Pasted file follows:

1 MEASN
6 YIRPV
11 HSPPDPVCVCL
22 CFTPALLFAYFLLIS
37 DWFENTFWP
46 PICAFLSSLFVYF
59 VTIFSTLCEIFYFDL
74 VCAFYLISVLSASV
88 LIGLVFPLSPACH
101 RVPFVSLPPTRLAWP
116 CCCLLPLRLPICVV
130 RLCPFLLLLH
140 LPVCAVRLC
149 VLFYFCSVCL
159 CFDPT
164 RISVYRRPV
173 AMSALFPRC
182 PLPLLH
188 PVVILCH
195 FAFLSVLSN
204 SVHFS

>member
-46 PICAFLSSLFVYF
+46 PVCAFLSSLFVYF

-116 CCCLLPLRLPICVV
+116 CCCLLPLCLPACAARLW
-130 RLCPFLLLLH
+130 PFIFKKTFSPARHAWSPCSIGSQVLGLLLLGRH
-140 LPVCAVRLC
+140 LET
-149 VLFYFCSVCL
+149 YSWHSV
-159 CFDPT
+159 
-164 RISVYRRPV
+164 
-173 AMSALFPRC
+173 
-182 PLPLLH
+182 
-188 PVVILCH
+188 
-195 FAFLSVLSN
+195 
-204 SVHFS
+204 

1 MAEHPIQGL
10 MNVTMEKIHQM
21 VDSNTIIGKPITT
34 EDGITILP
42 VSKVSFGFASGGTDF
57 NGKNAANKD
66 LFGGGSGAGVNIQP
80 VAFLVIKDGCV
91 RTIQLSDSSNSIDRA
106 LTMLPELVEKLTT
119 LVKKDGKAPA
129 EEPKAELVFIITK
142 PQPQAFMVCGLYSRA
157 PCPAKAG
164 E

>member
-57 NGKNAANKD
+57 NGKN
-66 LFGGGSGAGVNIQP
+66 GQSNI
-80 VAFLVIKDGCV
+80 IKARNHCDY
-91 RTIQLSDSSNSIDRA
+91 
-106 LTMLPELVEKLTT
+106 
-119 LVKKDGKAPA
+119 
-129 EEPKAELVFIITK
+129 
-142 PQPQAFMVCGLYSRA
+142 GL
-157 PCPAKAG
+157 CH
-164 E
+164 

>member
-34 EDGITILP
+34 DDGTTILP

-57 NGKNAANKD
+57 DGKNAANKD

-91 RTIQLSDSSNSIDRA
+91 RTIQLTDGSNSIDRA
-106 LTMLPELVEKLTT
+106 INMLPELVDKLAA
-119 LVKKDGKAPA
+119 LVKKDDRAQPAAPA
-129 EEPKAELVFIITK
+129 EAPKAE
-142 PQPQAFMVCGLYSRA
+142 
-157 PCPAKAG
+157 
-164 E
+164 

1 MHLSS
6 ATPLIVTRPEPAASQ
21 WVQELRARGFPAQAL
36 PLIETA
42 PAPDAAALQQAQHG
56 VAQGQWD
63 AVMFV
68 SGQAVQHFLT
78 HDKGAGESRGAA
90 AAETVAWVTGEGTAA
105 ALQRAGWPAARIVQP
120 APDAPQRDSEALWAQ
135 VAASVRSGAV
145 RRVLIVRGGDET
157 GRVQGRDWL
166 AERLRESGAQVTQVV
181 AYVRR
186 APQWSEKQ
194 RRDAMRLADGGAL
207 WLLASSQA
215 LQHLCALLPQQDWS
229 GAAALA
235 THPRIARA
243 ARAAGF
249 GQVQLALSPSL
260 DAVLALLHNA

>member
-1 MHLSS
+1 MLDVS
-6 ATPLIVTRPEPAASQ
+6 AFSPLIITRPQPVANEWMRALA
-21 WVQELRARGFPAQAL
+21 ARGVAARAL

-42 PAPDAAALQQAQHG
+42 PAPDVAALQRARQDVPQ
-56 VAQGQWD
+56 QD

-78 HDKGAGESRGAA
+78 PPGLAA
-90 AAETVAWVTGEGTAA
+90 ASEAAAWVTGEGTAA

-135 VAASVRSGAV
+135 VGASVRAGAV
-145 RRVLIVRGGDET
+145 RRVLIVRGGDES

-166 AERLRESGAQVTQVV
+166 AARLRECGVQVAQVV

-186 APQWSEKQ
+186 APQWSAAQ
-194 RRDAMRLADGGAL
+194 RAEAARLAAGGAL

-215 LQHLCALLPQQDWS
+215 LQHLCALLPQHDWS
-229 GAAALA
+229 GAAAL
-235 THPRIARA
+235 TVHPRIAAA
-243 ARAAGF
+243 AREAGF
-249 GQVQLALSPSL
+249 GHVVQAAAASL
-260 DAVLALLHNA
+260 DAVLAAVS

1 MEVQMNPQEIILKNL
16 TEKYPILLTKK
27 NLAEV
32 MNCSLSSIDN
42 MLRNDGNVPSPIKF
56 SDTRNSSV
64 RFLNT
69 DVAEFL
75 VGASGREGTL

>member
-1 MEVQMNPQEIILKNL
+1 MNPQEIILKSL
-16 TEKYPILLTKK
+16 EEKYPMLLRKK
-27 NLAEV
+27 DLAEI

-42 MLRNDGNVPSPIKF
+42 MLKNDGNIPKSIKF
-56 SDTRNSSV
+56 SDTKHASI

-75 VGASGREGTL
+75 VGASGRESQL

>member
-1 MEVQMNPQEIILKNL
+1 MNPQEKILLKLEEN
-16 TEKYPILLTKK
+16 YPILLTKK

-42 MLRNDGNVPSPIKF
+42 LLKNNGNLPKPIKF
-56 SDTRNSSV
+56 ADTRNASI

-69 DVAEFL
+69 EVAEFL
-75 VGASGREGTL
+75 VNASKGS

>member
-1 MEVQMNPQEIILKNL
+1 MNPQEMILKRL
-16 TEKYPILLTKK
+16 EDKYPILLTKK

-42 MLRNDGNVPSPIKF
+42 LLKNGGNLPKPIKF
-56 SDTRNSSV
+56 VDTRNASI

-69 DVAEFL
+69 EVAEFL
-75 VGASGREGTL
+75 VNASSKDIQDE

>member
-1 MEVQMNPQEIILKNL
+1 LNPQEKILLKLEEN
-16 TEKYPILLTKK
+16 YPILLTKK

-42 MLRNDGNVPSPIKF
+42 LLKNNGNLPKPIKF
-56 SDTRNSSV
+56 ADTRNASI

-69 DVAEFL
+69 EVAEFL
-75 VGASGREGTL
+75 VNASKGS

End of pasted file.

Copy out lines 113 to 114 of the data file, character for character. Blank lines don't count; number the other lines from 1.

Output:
120 APDAPQRDSEALWAQ
135 VAASVRSGAV